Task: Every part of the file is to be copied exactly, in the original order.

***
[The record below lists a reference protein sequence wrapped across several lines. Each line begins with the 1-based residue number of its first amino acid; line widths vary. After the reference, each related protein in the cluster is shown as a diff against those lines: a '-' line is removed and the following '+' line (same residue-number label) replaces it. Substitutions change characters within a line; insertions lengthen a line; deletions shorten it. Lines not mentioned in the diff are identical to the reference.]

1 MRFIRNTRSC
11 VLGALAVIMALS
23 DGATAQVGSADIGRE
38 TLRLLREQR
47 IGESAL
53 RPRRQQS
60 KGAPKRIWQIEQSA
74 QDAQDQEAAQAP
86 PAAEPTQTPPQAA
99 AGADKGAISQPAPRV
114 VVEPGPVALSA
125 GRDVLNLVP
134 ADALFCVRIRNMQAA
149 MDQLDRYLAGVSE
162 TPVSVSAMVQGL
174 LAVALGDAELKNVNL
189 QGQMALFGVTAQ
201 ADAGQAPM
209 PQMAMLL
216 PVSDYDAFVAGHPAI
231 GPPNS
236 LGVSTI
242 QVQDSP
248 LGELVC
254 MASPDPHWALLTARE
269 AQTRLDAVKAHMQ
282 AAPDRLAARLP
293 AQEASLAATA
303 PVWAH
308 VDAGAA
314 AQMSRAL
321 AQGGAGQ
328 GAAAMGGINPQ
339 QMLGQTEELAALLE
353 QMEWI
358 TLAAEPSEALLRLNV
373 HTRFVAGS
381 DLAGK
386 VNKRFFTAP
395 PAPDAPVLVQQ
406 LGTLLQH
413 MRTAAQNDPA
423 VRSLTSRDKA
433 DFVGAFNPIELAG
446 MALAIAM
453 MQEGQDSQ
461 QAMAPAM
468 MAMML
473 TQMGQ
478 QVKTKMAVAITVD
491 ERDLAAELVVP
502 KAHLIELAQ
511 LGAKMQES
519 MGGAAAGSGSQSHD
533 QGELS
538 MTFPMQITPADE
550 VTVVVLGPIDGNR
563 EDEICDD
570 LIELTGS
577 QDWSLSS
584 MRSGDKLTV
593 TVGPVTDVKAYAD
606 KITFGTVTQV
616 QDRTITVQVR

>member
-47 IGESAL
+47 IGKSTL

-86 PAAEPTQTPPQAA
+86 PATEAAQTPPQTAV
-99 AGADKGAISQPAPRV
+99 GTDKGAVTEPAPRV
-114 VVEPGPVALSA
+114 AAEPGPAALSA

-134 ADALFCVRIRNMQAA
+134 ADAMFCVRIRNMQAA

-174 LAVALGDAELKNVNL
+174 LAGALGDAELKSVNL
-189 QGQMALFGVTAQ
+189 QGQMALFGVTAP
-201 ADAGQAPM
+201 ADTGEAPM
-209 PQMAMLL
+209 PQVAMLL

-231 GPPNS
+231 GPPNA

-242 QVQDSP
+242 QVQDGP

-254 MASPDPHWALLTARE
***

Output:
[The record below lists a reference protein sequence wrapped across several lines. Each line begins with the 1-based residue number of its first amino acid; line widths vary. After the reference, each related protein in the cluster is shown as a diff against those lines: a '-' line is removed and the following '+' line (same residue-number label) replaces it. Substitutions change characters within a line; insertions lengthen a line; deletions shorten it. Lines not mentioned in the diff are identical to the reference.]

1 MRFIRNTRSC
11 VLGALAVIMALS
23 DGATAQVGSADIGRE
38 TLRLLREQR
47 IGESAL
53 RPRRQQS
60 KGAPKRIWQIEQSA
74 QDAQDQEAAQAP
86 PAAEPTQTPPQAA
99 AGADKGAISQPAPRV
114 VVEPGPVALSA
125 GRDVLNLVP
134 ADALFCVRIRNMQAA
149 MDQLDRYLAGVSE
162 TPVSVSAMVQGL
174 LAVALGDAELKNVNL
189 QGQMALFGVTAQ
201 ADAGQAPM
209 PQMAMLL
216 PVSDYDAFVAGHPAI
231 GPPNS
236 LGVSTI
242 QVQDSP
248 LGELVC
254 MASPDPHWALLTARE
269 AQTRLDAVKAHMQ
282 AAPDRLAARLP
293 AQEASLAATA
303 PVWAH
308 VDAGAA
314 AQMSRAL
321 AQGGAGQ
328 GAAAMGGINPQ
339 QMLGQTEELAALLE
353 QMEWI
358 TLAAEPSEALLRLNV
373 HTRFVAGS
381 DLAGK
386 VNKRFFTAP
395 PAPDAPVLVQQ
406 LGTLLQH
413 MRTAAQNDPA
423 VRSLTSRDKA
433 DFVGAFNPIELAG
446 MALAIAM
453 MQEGQDSQ
461 QAMAPAM
468 MAMML
473 TQMGQ
478 QVKTKMAVAITVD
491 ERDLAAELVVP
502 KAHLIELAQ
511 LGAKMQES
519 MGGAAAGSGSQSHD
533 QGELS
538 MTFPMQITPADE
550 VTVVVLGPIDGNR
563 EDEICDD
570 LIELTGS
577 QDWSLSS
584 MRSGDKLTV
593 TVGPVTDVKAYAD
606 KITFGTVTQV
616 QDRTITVQVR

>member
-47 IGESAL
+47 IGKSTL

-86 PAAEPTQTPPQAA
+86 PATEAAQTPPQTAV
-99 AGADKGAISQPAPRV
+99 GTDKGAVTEPAPRV
-114 VVEPGPVALSA
+114 AAEPGPAALSA

-134 ADALFCVRIRNMQAA
+134 ADAMFCVRIRNMQAA

-174 LAVALGDAELKNVNL
+174 LAGALGDAELKSVNL
-189 QGQMALFGVTAQ
+189 QGQMALFGVTAP
-201 ADAGQAPM
+201 ADTGEAPM
-209 PQMAMLL
+209 PQVAMLL

-231 GPPNS
+231 GPPNA

-242 QVQDSP
+242 QVQDGP

-254 MASPDPHWALLTARE